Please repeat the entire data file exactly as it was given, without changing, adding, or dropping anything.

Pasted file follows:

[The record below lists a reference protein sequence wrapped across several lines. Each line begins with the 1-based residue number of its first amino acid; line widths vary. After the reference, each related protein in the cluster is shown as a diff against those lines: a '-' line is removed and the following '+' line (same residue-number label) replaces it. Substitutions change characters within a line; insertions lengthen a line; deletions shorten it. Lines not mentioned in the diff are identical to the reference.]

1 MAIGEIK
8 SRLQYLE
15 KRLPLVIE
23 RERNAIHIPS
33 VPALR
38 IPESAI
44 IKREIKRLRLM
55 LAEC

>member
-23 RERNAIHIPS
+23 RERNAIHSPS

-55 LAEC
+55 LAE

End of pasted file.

[The record below lists a reference protein sequence wrapped across several lines. Each line begins with the 1-based residue number of its first amino acid; line widths vary. After the reference, each related protein in the cluster is shown as a diff against those lines: a '-' line is removed and the following '+' line (same residue-number label) replaces it. Substitutions change characters within a line; insertions lengthen a line; deletions shorten it. Lines not mentioned in the diff are identical to the reference.]

1 MAIGEIK
8 SRLQYLE
15 KRLPLVIE
23 RERNAIHIPS
33 VPALR
38 IPESAI
44 IKREIKRLRLM
55 LAEC

>member
-23 RERNAIHIPS
+23 RERNAIHSPS

-55 LAEC
+55 LAE